Curriculum Public Relations
Public relations involve effective external and internal communication to improve the understanding of court processes and the court’s critical role in preserving the rule of law. The public’s trust and confidence is vital for courts to fulfill their constitutional mandate to safeguard the rights of all. The variety of audiences, messages and delivery methods require court leaders to possess a set of skills to ensure the transparency and accountability expected by the public.
The following learning objectives are designed for a comprehensive course on public relations.
As a result of this education, participants will be able to:
- Discuss the tension between the court’s ability to discharge its constitutional mandate to uphold the rule of Law and the public’s interest in and right to information;
- Prepare and critique press releases using standard criteria;
- Design media strategies for hypothetical situations using new tools and criteria; and
- Design a publicity campaign demonstrating knowledge of methods of communicating through news media, social media, and public outreach methods.
“Four things belong to a judge: to hear courteously, to answer wisely, to consider soberly and to decide impartially.”
— Socrates (Greek philosopher) circa 400 B.C.
A recent public opinion survey, The State of the State Courts, conducted November 14-16, 2016 by the National Center for State Courts (NCSC) found small but consistent gains in confidence in voters’ respective state courts since the original poll in 2012. State courts have consistently inspired more confidence than the executive or legislative branches in each state, and today, nearly 3-in-4 say they have a great deal or some confidence in their state courts. However, the survey also found that those who report direct interaction with the courts give lower ratings on customer service and overall job performance (46 percent excellent/good, 52 percent just fair/poor). Specific to federal courts, there is also a 2015 Gallup poll where the public trust in the judiciary sinks to new low of 53%.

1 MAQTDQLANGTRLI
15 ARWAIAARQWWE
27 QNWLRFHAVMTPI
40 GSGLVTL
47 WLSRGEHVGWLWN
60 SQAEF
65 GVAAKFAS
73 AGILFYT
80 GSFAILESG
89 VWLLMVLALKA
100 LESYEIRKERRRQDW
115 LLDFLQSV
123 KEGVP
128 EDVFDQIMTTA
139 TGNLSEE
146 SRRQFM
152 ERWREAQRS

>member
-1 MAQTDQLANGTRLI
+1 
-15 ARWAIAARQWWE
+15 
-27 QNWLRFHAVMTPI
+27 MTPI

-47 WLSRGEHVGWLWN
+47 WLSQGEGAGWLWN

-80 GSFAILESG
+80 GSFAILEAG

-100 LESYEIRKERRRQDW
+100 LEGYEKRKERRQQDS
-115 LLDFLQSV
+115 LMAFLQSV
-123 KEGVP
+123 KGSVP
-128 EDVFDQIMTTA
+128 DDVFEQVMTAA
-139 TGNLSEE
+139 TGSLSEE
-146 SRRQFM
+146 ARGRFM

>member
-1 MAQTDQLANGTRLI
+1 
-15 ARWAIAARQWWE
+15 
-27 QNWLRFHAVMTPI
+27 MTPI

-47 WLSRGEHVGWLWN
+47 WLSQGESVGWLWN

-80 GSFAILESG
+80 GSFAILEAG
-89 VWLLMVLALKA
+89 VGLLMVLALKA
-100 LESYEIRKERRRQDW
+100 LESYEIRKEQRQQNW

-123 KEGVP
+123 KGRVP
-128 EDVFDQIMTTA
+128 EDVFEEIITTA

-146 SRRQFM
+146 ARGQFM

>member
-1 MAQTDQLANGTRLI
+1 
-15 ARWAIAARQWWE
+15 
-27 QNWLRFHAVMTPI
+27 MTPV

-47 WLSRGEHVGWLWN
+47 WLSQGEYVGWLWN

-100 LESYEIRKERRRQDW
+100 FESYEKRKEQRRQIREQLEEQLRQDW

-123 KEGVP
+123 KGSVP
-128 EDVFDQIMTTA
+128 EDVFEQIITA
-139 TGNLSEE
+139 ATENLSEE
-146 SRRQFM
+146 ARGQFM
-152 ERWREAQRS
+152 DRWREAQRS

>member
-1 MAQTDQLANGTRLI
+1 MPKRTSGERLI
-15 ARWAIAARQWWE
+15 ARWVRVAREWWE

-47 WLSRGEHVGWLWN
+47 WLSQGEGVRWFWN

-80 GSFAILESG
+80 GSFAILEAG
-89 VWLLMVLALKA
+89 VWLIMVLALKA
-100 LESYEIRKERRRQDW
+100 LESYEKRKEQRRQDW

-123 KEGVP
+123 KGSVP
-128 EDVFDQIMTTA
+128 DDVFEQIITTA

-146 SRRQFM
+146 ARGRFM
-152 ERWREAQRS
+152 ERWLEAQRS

While courts remain the most trusted branch of government and public confidence in the courts has grown, public opinions can shift quickly based on external factors or high profile media coverage.
The greatest threat to public confidence, based on the survey, was doubts about partisanship and political bias in the selection of judges as well as the decisions they make.
The degree to which the judicial branch of government can fulfill its constitutional mandate is based largely on the public’s respect for its authority. The public’s trust and confidence can be inspired by transparency and accountability in court processes and delivery of fair outcomes in addition to the perception of fairness.